After a sumptuous dessert (also chocolate-laced) we were off to the hotel’s nightclub to watch a dazzling performance by a Cuban band. Cuban music is very popular in all of Mexico. With the colored lights and salsa music, it was a fine way to top off the evening.
But the biggest thrill of all came the next morning. After a fantastic breakfast in a tent specially set up for the occasion, we heard some welcoming words and were instructed as to when it would be our time to swim with the dolphins.
Later, in a special room, we were divided into groups and given life jackets. We were shown a movie about dolphins, and an instructor told us what was considered proper visitor etiquette when we entered the dolphins’ domain.
He told us that under no circumstances were we to hold onto the dolphins’ dorsal fins. We were to stroke them as much as we liked, because they enjoyed it. He asked if any of us were pregnant or any of us were in a bad mood. No one owned up to either condition. He spoke of the dolphins’ acute sensitivity. They could tell if anyone was pregnant, mean-spirited or worse, both. The animals avoided anyone in either condition. He told us a story about the hotel’s employees being pressed into service as guests when the dolphins first came to the hotel. No one admitted to being pregnant. When they entered the pool, the dolphins avoided one girl, and she was very disappointed. That evening, she took a pregnancy test and surprise, surprise, she was indeed pregnant. The dolphins knew it before she did.
As soon as we entered the Dolphinus pool, two very friendly dolphins greeted us. We had been told they loved to be stroked. The dolphins weaved around the seven of us as we ran our hands over their sleek backs. We enjoyed it as much as they seemed to like it.
The instructor told us to line up at one end of the pool and to shout a word (which I no longer remember). The dolphins were nowhere to be seen. As we yelled the word, the dolphins shot from the water behind us and soared over our heads to dive into the water once again. All I can say is it was thrilling.
We were in the water for about an hour as the trainer put both the dolphins and their visitors through exercises designed to delight all of us. The animals danced for us, waved to us, kissed us, and gave us a ride across the water as they pushed the bottoms of our feet with their snouts. It was an experience I will never forget, and one I highly recommend. There is a special children’s program that is a never-to-be-forgotten experience for kids 3 to 12 years old.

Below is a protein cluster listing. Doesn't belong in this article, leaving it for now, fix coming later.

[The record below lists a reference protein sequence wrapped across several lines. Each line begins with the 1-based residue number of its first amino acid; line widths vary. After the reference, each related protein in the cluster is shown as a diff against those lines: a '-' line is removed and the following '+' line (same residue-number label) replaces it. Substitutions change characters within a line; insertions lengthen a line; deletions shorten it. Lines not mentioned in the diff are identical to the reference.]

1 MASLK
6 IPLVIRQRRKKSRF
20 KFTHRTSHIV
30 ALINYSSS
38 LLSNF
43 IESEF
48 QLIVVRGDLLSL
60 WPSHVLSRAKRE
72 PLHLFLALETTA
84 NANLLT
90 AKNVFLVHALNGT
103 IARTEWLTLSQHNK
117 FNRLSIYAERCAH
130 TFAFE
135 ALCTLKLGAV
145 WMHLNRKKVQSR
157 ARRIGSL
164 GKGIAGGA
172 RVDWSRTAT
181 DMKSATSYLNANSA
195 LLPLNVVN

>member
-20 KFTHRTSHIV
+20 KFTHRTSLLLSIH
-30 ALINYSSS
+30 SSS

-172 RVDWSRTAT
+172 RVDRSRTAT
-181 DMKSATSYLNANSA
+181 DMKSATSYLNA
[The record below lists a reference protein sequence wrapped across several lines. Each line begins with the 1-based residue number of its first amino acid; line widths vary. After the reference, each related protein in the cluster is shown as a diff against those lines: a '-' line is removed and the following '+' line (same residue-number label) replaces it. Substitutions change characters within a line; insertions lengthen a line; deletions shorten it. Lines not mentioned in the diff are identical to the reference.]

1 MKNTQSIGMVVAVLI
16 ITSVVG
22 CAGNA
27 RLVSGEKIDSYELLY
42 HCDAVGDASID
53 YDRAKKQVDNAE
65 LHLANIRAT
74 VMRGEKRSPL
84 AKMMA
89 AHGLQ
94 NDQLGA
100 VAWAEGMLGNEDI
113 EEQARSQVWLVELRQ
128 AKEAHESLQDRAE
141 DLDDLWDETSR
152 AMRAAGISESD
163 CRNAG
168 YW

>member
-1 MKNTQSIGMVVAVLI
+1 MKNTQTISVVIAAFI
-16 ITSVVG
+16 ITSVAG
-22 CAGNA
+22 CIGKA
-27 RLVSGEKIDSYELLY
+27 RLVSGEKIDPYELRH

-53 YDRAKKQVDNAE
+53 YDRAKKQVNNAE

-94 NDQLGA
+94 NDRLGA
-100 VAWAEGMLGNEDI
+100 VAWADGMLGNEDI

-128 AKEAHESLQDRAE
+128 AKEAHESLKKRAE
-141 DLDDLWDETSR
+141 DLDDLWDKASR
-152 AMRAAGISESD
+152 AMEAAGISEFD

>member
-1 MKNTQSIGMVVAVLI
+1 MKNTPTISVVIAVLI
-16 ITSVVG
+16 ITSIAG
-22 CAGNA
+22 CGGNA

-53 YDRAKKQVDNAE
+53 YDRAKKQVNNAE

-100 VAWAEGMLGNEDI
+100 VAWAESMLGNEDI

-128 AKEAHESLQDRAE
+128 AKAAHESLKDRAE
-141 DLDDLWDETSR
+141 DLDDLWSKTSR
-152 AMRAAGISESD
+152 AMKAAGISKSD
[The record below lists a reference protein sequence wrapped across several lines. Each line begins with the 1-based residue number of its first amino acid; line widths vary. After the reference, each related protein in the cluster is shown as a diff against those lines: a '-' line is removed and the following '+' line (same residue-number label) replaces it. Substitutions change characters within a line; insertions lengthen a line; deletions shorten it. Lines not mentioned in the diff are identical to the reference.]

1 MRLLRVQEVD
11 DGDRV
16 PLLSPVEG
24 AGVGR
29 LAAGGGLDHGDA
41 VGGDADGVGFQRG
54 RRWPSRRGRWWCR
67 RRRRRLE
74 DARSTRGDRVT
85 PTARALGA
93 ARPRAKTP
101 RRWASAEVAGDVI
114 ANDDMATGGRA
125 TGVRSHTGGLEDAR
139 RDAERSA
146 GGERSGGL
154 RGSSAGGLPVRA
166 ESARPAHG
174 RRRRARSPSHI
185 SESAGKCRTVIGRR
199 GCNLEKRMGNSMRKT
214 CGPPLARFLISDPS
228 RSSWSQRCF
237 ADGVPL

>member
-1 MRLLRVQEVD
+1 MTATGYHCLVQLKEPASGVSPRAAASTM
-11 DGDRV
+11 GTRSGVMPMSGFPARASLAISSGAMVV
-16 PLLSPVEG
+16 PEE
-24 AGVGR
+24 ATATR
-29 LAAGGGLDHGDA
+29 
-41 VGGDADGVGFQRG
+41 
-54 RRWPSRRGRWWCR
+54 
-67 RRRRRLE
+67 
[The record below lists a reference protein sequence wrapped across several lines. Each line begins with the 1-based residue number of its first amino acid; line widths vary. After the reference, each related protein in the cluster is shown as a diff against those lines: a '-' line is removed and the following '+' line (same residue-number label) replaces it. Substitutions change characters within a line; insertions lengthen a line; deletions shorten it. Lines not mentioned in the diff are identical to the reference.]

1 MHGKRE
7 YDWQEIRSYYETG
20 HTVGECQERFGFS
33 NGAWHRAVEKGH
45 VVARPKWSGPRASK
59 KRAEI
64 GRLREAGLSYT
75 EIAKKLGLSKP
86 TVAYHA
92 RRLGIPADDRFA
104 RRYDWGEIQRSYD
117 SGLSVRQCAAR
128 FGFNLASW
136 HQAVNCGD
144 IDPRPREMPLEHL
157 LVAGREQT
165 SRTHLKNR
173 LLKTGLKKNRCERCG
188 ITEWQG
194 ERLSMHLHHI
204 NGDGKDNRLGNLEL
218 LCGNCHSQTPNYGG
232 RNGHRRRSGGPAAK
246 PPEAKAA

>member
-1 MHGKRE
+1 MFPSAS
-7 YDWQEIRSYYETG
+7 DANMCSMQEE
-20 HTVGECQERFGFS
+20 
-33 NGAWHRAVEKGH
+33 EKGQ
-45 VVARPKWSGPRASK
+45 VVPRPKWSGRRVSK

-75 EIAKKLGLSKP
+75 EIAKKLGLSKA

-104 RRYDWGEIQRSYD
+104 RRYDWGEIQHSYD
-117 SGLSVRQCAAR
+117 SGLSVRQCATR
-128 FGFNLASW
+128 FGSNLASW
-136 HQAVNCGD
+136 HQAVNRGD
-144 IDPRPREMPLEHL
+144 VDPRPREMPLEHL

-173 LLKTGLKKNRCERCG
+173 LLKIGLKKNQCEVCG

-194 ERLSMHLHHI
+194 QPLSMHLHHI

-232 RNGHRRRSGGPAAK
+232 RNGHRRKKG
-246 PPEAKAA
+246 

The hotel grounds and various buildings are beautiful, and it is all-inclusive. Eat, drink, play all you want for one price. My press trip included two nights at Dreams Cancun and two at Dreams Tulum if I wished. I could have spent four nights at Dreams Cancun. Because I am interested in the Maya culture and its history, I spent two nights at Dreams Tulum. It is a brand new property, and it is so beautiful. The hotel van took me down the road to Tulum and the next day, I went to the ruins left behind by the Maya.
It was this trip that gave me my fascination with Things Mayan. I have now read and studied the Maya with great interest. Many of their descendants live within a few miles of the temple ruins. The people who lived there in the early so long ago were sophisticated beyond their historic times. Their calendar is said to be more accurate than the Gregorian calendar. They were expert astronomers. The guide showed us the tiny holes in temple walls where on particular nights, the moon sends a single beam through the opening to illuminate a religious icon on the opposite wall.
I’ve been to Tulum several times. The last time I was there was in 2011. Previous to that time the temple ruins were closed at dark. They are now open until 11 p.m., and lit by colored lights. A guide is provided with each group.
It is quite a sight. As I said to my readers when I was a travel writer, of all the wonderful places I have been, Mexico is the best. And best of the best is the Yucatan, where the presence of the ancient Maya is still felt, and seems as real as their descendants who cherish their culture and willingly share it with interested visitors.